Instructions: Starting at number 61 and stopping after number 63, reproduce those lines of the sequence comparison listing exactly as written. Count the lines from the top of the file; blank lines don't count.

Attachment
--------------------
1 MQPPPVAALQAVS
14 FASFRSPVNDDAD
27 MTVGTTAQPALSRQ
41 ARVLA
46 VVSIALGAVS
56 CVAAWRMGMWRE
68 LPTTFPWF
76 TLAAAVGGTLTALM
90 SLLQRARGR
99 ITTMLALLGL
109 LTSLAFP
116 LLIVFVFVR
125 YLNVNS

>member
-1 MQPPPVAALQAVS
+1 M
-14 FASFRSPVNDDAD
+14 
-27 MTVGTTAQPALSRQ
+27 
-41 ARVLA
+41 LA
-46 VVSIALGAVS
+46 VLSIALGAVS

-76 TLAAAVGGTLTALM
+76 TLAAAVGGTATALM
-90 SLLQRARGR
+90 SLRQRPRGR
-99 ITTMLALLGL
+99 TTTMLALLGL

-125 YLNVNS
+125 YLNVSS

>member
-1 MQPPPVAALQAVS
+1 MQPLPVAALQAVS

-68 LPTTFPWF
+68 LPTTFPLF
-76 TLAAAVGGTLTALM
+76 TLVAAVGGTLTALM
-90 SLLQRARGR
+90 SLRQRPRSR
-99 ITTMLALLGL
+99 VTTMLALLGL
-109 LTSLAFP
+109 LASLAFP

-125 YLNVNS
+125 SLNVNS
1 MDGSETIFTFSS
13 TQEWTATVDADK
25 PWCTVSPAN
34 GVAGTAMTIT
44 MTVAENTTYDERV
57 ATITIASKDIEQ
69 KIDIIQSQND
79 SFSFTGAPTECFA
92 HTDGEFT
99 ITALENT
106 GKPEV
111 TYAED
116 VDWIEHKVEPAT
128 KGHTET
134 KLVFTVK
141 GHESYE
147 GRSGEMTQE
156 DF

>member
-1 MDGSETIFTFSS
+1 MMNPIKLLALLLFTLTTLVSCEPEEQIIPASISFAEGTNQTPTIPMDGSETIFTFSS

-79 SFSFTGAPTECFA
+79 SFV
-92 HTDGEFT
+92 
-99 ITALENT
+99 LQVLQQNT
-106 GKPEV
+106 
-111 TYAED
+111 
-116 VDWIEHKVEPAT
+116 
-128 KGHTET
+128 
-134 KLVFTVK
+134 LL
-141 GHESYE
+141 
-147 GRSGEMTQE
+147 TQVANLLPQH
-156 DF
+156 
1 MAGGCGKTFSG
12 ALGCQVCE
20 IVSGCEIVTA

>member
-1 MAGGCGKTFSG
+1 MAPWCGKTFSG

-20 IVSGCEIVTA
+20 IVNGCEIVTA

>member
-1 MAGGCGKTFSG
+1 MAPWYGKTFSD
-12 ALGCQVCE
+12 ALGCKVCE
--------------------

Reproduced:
128 KGHTET
134 KLVFTVK
141 GHESYE